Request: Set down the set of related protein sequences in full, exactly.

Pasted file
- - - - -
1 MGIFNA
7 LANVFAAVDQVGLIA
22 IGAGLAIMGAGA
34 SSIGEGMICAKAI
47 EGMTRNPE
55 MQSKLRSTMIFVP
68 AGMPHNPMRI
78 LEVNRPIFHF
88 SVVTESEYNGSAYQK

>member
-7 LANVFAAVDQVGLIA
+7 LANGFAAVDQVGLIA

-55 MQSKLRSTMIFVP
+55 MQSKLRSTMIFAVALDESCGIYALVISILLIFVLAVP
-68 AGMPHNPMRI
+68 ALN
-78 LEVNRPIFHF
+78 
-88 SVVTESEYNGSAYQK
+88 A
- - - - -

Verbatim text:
1 MGIFNA
7 LANVFAAVDQVGLIA
22 IGAGLAIMGAGA
34 SSIGEGMICAKAI
47 EGMTRNPE
55 MQSKLRSTMIFVP
68 AGMPHNPMRI
78 LEVNRPIFHF
88 SVVTESEYNGSAYQK

>member
-7 LANVFAAVDQVGLIA
+7 LANGFAAVDQVGLIA

-55 MQSKLRSTMIFVP
+55 MQSKLRSTMIFAVALDESCGIYALVISILLIFVLAVP
-68 AGMPHNPMRI
+68 ALN
-78 LEVNRPIFHF
+78 
-88 SVVTESEYNGSAYQK
+88 A